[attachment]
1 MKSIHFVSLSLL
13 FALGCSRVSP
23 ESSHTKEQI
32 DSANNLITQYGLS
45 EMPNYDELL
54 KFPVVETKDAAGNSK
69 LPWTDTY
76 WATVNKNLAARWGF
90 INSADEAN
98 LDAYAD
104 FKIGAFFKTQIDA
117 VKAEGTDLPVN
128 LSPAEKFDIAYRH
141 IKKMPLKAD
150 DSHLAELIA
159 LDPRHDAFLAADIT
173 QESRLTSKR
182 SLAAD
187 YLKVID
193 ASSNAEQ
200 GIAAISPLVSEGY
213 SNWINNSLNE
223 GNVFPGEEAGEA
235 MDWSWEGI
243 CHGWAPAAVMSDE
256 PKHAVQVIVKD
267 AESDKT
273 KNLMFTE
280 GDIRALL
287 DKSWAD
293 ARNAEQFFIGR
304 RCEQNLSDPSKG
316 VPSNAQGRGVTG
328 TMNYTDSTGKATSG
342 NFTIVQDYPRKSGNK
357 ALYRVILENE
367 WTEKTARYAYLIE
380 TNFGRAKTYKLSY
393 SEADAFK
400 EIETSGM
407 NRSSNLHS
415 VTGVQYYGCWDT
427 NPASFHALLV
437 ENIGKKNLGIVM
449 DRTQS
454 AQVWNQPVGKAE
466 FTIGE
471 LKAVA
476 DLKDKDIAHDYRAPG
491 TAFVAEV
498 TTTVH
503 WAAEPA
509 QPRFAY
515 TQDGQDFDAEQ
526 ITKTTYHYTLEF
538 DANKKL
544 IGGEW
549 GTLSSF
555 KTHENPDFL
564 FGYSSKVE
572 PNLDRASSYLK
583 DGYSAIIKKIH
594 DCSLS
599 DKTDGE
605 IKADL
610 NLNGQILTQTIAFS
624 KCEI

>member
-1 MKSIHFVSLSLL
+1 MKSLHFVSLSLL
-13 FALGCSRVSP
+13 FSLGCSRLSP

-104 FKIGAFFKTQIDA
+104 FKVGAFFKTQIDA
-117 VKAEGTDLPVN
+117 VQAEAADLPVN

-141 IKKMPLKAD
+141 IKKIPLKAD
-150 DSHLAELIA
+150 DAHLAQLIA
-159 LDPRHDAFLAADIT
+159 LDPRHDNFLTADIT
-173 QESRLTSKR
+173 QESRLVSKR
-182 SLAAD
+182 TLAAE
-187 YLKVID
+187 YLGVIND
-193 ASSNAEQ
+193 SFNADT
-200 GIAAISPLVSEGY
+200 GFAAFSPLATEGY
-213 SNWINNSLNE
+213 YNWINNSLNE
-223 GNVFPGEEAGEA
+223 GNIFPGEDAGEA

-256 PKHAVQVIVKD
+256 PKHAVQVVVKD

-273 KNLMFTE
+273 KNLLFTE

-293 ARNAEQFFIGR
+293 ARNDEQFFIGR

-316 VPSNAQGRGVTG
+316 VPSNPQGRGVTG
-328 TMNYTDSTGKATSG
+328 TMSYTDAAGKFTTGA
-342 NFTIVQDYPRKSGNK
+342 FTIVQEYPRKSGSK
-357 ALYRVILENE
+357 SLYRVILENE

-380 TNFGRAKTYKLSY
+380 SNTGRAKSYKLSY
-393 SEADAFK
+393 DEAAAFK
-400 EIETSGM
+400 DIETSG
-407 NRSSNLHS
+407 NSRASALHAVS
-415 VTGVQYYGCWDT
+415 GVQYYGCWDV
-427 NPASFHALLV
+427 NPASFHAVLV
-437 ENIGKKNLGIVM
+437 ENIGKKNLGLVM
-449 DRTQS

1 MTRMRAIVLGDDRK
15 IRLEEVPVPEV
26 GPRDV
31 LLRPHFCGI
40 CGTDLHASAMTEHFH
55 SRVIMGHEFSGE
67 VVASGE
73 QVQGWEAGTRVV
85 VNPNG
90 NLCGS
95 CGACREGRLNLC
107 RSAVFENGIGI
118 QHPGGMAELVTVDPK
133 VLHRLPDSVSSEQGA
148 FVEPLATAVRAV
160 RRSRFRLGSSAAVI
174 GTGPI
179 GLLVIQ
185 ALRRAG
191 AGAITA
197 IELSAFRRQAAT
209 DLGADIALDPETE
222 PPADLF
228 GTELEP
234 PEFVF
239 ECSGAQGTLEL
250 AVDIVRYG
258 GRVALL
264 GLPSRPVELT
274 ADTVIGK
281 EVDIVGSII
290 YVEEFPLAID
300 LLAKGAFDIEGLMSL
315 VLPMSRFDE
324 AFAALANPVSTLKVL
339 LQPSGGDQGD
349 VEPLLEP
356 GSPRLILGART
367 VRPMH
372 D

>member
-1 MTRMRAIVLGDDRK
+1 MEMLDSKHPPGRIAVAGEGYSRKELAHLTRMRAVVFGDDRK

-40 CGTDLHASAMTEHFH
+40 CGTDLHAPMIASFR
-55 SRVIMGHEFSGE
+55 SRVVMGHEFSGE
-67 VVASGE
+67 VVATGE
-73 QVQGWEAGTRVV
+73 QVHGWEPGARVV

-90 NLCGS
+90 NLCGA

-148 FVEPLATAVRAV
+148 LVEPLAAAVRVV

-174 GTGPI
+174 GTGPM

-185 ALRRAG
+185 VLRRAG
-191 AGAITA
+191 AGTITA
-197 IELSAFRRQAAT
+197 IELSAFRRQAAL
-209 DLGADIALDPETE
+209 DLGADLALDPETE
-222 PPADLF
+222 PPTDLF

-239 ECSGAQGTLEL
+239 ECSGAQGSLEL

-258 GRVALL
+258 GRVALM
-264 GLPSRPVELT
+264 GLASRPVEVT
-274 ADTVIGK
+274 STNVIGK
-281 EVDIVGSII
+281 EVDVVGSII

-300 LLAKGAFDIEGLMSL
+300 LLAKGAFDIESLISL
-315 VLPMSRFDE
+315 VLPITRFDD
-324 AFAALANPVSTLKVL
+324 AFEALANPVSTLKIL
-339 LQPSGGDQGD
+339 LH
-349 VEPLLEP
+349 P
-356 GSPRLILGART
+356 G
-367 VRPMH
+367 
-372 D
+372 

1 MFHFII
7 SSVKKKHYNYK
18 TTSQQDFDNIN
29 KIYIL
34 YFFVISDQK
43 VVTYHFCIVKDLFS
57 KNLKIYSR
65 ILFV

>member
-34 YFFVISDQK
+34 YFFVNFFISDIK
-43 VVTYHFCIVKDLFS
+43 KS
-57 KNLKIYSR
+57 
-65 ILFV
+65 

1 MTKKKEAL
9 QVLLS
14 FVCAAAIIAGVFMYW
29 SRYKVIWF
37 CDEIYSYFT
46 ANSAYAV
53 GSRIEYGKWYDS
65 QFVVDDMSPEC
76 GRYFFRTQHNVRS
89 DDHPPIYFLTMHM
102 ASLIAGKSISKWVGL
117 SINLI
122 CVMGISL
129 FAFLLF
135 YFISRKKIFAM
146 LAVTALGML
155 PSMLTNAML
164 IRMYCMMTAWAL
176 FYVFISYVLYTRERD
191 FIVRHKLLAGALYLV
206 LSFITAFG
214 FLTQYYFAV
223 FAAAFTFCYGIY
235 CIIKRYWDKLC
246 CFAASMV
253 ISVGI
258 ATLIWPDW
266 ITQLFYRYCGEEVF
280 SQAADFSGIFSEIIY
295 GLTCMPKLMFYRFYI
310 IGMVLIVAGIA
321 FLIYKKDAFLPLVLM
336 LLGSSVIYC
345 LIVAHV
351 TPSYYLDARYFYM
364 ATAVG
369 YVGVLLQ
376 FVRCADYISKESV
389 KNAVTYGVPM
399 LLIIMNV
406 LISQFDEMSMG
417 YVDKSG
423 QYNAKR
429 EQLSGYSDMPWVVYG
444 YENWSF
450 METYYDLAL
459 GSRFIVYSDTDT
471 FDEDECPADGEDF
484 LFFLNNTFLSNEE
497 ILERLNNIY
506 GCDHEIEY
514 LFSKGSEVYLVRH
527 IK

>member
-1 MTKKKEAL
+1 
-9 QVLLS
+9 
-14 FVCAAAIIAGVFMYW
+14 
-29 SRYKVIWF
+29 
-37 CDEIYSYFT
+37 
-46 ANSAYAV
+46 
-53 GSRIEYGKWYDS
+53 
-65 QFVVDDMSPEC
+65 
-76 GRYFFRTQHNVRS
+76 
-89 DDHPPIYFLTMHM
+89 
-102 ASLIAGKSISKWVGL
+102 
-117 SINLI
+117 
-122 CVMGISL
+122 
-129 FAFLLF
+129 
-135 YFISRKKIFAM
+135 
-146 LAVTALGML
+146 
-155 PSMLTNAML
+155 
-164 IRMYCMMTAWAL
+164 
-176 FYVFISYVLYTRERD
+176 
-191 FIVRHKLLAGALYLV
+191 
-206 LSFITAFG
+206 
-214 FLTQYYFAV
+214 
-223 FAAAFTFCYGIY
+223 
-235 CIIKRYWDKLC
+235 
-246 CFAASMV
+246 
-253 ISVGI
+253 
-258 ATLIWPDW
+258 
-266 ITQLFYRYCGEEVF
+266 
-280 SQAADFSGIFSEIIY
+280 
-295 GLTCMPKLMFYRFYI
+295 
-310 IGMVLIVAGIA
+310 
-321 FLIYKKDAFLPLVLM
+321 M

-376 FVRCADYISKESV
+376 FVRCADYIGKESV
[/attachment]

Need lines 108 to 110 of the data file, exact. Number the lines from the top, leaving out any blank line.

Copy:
+342 FTIVQEYPRKSGSK
-357 ALYRVILENE
+357 SLYRVILENE